Mike Allen Trio, with John Lee and Carl Allen: To A Star
Three tracks are recorded at the Warehouse, the rest live at Frankie's: all are top-shelf
Beloved Vancouver saxophonist Mike Allen released a new album of chordless sax trio, To A Star, via Cellar Music on March 10, 2023. The album features three tracks recorded at the Warehouse Studio and the rest live at Frankie's, with John Lee on bass and Carl Allen (no relation) on drums.
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The opener, "Hot Stuff", packs a lot into four minutes. It moves like "Confirmation" by Charlie Parker. Mike leads the trio expertly through the tune's natural tempo shifts, the bass solo is full of bebop horn-player vocabulary, and the drum solo sets a tasteful tone.
"Invitation" rides a dark calypso feel. It waits until after an intense rhythmic section to break into swing. The way the trio comes out of swing back into the melody is exciting and suitable for the first live track on the album.
Just as Mike's trio suggests the influence of Joe Henderson on the first few tracks, Mike turns to Sonny Rollins for his medium-tempo stroll on "What Is This Thing Called Love". Carl's well-honed awareness from the drumset adds interest deep into Mike’s solo. Some extra intrigue follows as the Allens have an extended interplay – not just trading. This highlight standard flies by despite its almost ten-minute length.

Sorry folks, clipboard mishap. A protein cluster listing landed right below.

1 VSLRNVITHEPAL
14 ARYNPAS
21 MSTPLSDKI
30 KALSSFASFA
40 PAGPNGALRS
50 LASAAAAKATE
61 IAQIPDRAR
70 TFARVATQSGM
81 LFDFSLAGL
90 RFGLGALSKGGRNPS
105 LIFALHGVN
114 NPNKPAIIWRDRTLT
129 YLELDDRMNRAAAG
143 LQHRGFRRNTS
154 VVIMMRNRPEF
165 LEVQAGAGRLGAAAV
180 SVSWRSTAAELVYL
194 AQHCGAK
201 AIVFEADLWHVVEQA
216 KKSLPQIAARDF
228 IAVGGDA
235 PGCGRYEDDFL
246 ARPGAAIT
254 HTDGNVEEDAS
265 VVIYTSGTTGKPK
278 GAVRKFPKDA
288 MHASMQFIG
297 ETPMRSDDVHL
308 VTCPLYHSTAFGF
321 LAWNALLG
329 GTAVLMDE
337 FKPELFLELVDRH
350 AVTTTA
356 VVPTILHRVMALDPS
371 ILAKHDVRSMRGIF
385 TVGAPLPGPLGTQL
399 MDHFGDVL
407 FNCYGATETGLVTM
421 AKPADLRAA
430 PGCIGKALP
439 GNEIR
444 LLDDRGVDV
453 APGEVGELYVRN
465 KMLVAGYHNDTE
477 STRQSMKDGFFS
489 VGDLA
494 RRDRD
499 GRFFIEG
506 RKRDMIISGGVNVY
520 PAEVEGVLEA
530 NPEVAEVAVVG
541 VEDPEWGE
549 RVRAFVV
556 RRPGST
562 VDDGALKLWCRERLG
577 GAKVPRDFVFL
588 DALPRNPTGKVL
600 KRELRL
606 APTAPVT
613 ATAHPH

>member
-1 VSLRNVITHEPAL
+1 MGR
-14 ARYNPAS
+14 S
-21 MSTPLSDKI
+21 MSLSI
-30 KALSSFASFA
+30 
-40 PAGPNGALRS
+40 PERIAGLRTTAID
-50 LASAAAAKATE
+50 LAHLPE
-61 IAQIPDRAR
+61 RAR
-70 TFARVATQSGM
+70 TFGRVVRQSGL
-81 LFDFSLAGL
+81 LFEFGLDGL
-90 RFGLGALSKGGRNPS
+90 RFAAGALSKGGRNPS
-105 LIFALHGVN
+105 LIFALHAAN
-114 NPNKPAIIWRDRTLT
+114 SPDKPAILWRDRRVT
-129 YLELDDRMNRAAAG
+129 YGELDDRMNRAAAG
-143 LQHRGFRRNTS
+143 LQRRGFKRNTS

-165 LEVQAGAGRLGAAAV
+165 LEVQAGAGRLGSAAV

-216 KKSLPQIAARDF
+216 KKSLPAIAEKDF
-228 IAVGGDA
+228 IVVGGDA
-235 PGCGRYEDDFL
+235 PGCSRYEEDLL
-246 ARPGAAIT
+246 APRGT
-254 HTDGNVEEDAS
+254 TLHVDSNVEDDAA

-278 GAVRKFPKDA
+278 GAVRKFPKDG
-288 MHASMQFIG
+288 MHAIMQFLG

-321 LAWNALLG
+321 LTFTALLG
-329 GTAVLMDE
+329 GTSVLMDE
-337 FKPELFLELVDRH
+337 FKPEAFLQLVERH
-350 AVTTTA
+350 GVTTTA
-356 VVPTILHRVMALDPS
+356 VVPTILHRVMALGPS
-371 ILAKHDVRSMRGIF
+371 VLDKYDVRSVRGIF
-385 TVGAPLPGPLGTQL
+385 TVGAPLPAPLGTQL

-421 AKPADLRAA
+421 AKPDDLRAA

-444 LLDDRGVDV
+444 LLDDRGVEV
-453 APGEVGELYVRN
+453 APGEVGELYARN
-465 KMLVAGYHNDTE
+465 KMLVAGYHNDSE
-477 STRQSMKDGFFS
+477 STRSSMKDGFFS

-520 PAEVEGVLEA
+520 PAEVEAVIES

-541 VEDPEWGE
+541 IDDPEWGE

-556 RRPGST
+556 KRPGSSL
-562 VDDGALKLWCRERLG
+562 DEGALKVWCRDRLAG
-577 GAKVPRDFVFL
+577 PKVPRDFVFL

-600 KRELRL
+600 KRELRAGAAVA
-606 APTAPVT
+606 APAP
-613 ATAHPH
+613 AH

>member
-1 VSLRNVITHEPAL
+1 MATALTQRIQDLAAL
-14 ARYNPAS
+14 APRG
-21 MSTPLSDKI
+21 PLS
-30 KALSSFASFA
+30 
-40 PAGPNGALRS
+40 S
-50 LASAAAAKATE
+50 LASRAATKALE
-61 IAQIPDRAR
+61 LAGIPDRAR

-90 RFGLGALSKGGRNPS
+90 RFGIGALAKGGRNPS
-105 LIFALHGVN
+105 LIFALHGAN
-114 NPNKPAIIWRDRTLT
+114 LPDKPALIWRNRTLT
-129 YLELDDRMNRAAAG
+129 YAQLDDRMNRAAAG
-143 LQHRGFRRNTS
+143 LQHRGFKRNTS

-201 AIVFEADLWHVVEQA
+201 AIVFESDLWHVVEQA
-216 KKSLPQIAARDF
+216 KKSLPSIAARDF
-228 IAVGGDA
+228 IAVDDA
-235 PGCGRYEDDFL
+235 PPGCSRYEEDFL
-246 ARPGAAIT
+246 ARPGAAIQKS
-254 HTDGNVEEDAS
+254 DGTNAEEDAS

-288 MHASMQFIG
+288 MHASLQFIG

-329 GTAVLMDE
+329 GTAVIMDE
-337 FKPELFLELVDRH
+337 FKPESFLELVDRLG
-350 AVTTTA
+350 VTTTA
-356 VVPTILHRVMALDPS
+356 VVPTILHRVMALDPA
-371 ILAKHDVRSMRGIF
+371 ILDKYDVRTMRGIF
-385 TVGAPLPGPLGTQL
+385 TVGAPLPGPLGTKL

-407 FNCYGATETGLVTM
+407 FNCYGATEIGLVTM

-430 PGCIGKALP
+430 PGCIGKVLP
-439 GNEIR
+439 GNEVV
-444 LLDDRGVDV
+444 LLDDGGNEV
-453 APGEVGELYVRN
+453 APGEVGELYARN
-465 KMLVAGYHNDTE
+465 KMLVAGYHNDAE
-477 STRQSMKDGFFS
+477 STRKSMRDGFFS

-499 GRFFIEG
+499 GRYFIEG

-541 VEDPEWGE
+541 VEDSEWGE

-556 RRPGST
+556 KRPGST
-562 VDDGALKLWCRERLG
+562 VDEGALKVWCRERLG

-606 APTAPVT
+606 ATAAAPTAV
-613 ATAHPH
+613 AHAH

"Tabasco Burn" has a New Orleans-inspired funky groove and opens up plenty of space for John's highly developed upright playing. "Stars Fell on Alabama", on the other hand, is a slow-medium standard quite like many of the selections from Mike's last sax trio record Just Like Magic (2019, also on Cellar): "Weaver of Dreams", "Someone to Watch Over Me", "Solitude".
While that album was cut in the Van Gelder studio, To a Star sounds just as fresh coming mostly live from the Frankie's stage. On "Stars Fell", the brushes even drop out for a bit of sax-bass duo. Mike plays with a casual air and coaxes the rhythm section such that when he does play fast runs at the end, it still sounds facile.
Wayne Shorter's "JuJu" is a poignant inclusion in the wake of Shorter’s passing; Mike and the trio do it justice, with Carl playing the Elvin Jones-esque triplet propulsion. This track has Mike’s most powerful tenor solo on the album, as well as an extended drum solo and a long vamp at the end.
"Isfahan" brings the emphasis back to Joe Henderson but arguably more to the influence of Christian McBride on John Lee's bass playing. Like McBride, John plays mind-bogglingly quick runs up and down the bass. He leans into his highest string to pull those blues notes, hits double stops, and smears the new-sounding steely bass strings so much in the young living legend's style. (And Carl Allen has played with McBride!)
It's back to the studio for "Speak Truth". Mike sounds more alone in the left ear with studio isolation but otherwise the studio and live tracks are mixed together excellently; here, the trading between Mike and Carl is attentive and fun.
"One-Up-Man-Ship" is a simple melody that for me kind of recalls "It Could Happen To You". The tune breaks effortlessly into Mike’s easy-walking solo and another stellar drum solo from Carl.
Then it's a finish at the Warehouse Studio with the title track, a cut of hard bop through and through. Whether it's on the bandstand at Frankie's or in one of Vancouver's best studios, Mike Allen and Cellar have built another local classic album track by track.
The album release shows are this weekend at Frankie's, on Friday, March 24th and Saturday, May 25th. At the time of writing, reservations for two are almost gone with only a handful of seats left.
To a Star: Hot Stuff; Invitation; What Is This Thing Called Love; Tabasco Burn; Stars Fell On Alabama; JuJu; Isfahan; Speak Truth; One-Up-Man-Ship; To A Star. (1:09:53)
Personnel: Mike Allen on tenor saxophone; John Lee on bass; Carl Allen on drums.